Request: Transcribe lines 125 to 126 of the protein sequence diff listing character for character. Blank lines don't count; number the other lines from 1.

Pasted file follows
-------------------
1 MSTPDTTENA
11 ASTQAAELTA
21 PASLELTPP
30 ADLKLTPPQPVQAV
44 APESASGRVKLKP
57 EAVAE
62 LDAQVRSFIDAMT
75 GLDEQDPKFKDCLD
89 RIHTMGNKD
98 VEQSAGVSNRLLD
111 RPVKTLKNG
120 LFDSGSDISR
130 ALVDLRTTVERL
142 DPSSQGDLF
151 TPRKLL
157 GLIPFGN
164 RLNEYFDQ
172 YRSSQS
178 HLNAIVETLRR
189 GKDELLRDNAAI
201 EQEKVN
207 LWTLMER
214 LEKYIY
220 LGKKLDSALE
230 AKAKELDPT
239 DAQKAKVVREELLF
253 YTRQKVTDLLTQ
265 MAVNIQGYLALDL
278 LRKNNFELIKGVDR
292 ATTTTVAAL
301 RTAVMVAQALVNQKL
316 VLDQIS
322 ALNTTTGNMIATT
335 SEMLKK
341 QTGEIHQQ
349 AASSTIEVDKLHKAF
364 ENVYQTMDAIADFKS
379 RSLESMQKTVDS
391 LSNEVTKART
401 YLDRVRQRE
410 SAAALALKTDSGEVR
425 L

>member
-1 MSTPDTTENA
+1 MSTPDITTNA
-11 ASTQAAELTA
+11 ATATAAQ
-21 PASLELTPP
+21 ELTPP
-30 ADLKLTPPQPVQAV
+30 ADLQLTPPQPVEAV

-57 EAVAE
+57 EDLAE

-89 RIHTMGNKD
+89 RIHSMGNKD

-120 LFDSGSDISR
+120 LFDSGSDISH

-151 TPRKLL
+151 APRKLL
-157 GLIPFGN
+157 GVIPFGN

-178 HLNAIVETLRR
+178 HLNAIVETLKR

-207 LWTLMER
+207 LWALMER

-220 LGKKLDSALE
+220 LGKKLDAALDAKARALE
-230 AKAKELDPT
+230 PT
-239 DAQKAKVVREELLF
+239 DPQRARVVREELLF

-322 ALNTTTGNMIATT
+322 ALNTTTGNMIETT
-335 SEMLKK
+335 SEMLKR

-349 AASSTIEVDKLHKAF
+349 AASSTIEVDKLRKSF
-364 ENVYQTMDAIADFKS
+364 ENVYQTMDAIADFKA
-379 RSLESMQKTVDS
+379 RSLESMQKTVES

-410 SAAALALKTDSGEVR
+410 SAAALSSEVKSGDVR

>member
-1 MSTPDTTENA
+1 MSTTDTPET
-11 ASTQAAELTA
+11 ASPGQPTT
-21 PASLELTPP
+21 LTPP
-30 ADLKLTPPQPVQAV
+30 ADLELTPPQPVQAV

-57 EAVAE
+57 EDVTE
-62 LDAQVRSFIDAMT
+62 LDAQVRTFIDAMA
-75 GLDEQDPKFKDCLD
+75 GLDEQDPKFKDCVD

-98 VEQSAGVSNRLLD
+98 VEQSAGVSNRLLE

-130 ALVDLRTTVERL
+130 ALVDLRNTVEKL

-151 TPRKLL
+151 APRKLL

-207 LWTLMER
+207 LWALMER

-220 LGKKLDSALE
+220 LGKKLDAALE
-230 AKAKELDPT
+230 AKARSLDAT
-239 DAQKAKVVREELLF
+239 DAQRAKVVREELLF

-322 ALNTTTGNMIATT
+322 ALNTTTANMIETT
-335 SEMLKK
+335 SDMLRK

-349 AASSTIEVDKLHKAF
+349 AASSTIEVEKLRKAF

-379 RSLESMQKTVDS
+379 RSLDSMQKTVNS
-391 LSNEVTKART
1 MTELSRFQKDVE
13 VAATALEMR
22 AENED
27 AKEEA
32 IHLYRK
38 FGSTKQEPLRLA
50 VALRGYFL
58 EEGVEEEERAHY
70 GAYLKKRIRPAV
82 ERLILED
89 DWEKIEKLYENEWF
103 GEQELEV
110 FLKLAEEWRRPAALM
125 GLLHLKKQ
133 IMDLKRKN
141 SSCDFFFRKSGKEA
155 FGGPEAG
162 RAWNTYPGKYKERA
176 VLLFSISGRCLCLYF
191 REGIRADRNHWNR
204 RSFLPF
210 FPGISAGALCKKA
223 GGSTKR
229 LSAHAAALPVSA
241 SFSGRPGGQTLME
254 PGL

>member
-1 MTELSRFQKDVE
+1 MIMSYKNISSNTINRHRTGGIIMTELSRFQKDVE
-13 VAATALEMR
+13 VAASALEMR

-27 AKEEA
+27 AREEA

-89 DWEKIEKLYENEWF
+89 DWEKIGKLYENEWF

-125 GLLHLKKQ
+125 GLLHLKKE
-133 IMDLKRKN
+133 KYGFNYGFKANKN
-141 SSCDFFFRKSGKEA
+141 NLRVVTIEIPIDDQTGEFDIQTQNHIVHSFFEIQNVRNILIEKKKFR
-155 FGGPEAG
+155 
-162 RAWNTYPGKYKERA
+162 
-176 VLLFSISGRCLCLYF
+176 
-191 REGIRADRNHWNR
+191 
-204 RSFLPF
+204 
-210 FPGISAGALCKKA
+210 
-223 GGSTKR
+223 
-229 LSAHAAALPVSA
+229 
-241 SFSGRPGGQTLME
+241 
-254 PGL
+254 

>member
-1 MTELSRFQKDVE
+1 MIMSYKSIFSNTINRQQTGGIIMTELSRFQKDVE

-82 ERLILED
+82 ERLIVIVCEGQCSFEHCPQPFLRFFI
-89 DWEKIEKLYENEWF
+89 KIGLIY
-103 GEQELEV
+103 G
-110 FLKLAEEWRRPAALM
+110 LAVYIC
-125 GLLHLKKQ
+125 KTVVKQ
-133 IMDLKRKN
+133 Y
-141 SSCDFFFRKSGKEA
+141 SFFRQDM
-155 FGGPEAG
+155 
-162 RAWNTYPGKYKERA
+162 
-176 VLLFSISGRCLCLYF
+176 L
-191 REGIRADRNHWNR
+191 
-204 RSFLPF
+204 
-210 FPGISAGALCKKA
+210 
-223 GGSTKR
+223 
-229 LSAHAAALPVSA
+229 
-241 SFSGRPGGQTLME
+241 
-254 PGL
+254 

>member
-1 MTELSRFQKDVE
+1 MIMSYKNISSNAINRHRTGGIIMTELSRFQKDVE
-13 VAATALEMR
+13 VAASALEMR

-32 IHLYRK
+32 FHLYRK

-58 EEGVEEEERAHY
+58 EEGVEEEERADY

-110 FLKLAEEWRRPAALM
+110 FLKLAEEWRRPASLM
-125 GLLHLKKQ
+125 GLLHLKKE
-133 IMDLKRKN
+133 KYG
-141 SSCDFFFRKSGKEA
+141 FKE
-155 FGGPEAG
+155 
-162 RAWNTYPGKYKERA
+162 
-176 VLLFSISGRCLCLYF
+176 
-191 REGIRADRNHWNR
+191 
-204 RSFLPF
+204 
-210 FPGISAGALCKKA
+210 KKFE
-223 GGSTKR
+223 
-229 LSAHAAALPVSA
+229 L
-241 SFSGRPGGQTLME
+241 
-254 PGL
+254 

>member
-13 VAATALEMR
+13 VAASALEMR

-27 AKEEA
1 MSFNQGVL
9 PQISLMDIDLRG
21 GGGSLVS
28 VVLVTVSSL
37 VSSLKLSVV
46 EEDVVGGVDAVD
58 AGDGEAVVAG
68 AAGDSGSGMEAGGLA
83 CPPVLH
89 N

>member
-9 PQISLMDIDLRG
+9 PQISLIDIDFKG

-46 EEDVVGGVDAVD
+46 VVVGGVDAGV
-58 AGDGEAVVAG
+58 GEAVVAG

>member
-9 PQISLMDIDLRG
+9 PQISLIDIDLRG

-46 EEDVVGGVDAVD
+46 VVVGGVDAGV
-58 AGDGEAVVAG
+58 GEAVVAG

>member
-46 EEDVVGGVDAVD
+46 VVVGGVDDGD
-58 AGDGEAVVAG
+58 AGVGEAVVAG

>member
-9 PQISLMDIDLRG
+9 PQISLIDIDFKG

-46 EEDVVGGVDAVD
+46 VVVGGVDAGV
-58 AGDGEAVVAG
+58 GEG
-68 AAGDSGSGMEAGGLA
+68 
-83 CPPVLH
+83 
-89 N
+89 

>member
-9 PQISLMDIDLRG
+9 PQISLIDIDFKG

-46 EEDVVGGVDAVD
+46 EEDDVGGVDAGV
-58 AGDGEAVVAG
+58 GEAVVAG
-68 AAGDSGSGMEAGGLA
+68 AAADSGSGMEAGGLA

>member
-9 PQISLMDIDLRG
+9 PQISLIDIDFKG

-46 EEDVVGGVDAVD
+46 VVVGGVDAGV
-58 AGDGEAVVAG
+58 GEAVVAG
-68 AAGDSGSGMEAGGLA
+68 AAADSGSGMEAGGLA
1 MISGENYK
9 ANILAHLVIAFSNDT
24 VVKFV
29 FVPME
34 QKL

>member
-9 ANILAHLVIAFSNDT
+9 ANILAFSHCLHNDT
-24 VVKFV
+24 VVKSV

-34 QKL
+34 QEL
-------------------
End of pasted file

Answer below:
27 AKEEA
32 IHLYRK